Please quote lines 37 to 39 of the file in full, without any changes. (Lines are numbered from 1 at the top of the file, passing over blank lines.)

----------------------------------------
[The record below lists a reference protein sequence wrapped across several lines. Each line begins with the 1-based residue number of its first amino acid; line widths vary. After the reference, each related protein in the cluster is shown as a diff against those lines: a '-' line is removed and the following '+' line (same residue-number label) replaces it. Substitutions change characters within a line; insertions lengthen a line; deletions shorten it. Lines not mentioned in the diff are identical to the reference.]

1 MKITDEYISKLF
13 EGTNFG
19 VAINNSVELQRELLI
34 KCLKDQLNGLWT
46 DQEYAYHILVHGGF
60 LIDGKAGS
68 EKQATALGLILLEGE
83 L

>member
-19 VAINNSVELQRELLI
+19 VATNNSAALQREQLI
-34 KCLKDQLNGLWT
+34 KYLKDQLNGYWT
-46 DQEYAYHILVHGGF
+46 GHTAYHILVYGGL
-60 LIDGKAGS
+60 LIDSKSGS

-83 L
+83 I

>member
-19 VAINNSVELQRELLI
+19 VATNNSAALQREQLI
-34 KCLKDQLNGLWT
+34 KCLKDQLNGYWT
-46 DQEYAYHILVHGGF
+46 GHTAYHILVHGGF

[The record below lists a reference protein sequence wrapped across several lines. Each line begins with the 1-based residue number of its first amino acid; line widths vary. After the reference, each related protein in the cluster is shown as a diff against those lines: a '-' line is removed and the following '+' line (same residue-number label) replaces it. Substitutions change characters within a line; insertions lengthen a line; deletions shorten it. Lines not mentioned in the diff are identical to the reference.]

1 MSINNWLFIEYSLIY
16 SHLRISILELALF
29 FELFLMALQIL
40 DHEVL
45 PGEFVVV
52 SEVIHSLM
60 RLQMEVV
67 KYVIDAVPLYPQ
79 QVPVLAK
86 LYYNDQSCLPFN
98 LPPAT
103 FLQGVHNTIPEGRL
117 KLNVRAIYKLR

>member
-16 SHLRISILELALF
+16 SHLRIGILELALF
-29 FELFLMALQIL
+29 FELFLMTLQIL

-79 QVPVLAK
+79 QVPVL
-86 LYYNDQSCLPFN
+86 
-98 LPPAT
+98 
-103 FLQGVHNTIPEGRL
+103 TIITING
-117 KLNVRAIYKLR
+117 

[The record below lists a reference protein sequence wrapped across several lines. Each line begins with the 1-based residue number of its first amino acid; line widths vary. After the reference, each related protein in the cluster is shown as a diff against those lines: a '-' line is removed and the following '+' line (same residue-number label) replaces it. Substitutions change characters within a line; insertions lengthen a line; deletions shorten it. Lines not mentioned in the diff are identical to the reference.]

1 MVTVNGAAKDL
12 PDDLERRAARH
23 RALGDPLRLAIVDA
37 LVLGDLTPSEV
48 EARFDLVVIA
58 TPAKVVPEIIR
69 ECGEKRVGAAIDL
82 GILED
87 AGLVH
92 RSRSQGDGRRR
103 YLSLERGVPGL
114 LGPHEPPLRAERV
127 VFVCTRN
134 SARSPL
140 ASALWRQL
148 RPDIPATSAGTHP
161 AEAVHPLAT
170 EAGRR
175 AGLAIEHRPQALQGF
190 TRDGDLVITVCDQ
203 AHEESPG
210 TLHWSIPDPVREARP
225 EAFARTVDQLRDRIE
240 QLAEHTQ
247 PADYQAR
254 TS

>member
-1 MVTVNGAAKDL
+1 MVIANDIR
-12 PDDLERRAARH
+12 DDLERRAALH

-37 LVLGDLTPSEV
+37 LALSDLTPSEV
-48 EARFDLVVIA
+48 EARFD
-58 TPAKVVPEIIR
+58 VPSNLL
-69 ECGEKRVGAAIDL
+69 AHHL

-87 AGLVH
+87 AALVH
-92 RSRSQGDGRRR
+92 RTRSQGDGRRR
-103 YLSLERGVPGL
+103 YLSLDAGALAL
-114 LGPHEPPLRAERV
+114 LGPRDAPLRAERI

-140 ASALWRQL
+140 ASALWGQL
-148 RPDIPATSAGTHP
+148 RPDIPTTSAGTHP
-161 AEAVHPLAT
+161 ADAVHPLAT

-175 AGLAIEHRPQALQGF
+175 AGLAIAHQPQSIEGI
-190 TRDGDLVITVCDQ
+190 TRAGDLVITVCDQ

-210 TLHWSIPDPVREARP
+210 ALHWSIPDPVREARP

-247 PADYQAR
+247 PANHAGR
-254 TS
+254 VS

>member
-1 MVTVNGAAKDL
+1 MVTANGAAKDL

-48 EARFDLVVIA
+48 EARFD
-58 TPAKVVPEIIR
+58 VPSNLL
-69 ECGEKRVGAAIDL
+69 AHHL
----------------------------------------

79 QVPVLAK
86 LYYNDQSCLPFN
98 LPPAT